Let’s Write That CRAP

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Serdar and I often discuss the way writing is improved by drawing on anything but writing.  I’d like to share a recent insight I had regarding using graphic design and writing.

Graphic arts are a hobby of mine – and vital for my writing career so I can make the kind of covers I want.  I’ve been putting more time into my skills because they are fun, because of my writing, and because it’s also useful in my career.  One of the best sources is The Non-Designer’s Design Book by creator Robin Williams, which I returned to as a refresher.

Williams sums up good design in the enjoyably shameless CRAP acronym.  Anything from book covers to business cards has four traits – Contrast, Repetition, Alignment, and Proximity.  These traits of good visual design made me wonder – do they apply to good writing?

Let’s explore.


Good graphic design means that there are stark differences that stand out.  The similar should be similar, and the different should be very different.

When it comes to writing, contrast is very important.  Fiction requires us to know the differences among characters, places, and things – in fact to feel them viscerally.  Non-fiction needs to be bundled up in a way where you get distinct information – a muddle isn’t going to let you find what you need.

A surprising amount of writing is making sure things aren’t the same.  Like, say, these sections . . .


Good visual elements – colors, shapes, and so on – have to repeat in graphic design.  A book cover should have the same fonts for different text (unless you’re using that for contrast).  A good logo might use lines of the same thickness.

Writing also requires repetition.  Fiction requires restating certain things so the reader “gets” them – like a character’s personal habits or traits.  Non-fiction can require everything from similarly formatted timelines to repetitive elements like exercises or summaries of each chapter.  Examine your own writing, and you might find some things you think of as repeating aren’t boring, but are a good idea.

Writing is repetitious.  Hey, notice how these sections are also repeating a format . . .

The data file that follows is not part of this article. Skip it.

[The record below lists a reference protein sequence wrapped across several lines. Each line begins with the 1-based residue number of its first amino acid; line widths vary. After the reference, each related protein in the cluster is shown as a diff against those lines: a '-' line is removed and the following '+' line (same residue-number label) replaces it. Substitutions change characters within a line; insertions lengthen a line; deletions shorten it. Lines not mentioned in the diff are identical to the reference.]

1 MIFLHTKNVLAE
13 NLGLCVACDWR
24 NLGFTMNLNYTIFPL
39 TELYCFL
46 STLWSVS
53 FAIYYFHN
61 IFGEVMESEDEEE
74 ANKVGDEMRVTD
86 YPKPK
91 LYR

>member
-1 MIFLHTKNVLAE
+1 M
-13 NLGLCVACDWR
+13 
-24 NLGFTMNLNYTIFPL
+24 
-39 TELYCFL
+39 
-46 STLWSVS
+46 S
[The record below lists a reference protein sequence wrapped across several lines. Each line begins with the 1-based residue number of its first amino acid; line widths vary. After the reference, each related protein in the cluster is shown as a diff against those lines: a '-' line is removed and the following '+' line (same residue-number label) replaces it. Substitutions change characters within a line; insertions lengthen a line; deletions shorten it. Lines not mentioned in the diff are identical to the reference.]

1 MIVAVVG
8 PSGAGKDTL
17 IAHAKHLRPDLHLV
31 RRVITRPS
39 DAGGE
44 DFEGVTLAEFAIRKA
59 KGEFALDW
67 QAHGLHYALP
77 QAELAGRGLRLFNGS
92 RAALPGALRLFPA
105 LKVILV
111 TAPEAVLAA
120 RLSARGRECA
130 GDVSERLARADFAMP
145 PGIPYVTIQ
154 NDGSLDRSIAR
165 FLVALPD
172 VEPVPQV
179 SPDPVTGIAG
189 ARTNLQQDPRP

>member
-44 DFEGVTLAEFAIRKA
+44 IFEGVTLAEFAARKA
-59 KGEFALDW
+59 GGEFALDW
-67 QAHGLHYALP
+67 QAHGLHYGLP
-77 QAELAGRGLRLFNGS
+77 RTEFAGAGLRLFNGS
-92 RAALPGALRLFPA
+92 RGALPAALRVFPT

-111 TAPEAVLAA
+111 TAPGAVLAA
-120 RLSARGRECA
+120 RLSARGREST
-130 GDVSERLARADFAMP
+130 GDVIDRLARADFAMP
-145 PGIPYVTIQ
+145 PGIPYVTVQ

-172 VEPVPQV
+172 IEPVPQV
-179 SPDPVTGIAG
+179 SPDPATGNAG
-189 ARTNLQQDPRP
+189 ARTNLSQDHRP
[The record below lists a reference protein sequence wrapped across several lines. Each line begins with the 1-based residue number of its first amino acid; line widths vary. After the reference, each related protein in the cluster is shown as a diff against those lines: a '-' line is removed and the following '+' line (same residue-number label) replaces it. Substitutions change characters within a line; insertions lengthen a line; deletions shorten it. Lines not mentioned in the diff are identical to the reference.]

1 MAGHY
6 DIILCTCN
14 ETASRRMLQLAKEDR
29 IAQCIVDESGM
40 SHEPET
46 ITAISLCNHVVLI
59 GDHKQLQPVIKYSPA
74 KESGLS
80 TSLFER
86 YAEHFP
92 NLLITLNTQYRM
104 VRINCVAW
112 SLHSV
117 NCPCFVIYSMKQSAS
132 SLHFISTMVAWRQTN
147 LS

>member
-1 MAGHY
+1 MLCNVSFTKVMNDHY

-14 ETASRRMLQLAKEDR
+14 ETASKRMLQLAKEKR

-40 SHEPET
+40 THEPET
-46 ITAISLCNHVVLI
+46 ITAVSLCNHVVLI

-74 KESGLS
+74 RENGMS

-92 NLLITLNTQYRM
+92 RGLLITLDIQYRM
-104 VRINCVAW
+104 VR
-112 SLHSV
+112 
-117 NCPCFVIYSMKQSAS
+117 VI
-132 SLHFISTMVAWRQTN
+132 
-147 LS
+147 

Good graphic design has elements that align with other elements, giving them a kind of connection.  Business cards don’t place text willy-nilly, but are carefully aligned with each other for ease of reading.  Take a look at good movie posters and notice how titles, taglines, cast information, etc. usually have alignment that makes them visually pleasing.

First, let’s talk fiction writing.  Good plotlines need to have elements aligned so you can tell a story, and many fiction stories have a kind of symmetry.  Some authors carefully size chapters and scenes so they’re about the right size to keep pace and keep reader interest.  I’m sure if you write fiction you know that sensation of seeing it in your head – and a good story has alignment of many elements.

In non-fiction, writing also requires alignment.  You have to put information in the right order of a chapter so people learn the right lessons.  Chapters need to align, going in the right order to lead people through what you want to teach them.  These alignments may also repeat, as our friend repetition appears.

You’ll see this post has (mostly) aligned sections.  This one went a bit longer, but let’s call that Contrast . . .


The CRAP acronym’s final lesson is Proximity, a simple but oft forgot lesson of good design – related elements should be close together.  A business card probably has a person’s title right under their name.  A book with many authors probably lists the author’s names together as, well, they’re the authors.  Proximity says “this is related.”

Of course in writing proximity matters as you usually put related stuff next to each other.  A plot has scenes happen in a kind of order – even if you’re pulling a Rashomon and people have to guess the order themselves.  Non-fiction obviously groups similar things as that’s how you inform people.  As a writer, you’re probably using Proximity without even thinking about it.

And we see proximity here, in, of course, these sections along with opening and closing.

Looking back on that fun little analysis, I think it was a worthwhile metaphor to explore.  Taking CRAP and seeing what it might tell us about writing helped me think about both design and writing.  All from picking up a book from my past to refresh some lessons.

So what kind of metaphors are in your life that might help your writing?  Let me challenge you to find one and write about it – and share it with me.

Steven Savage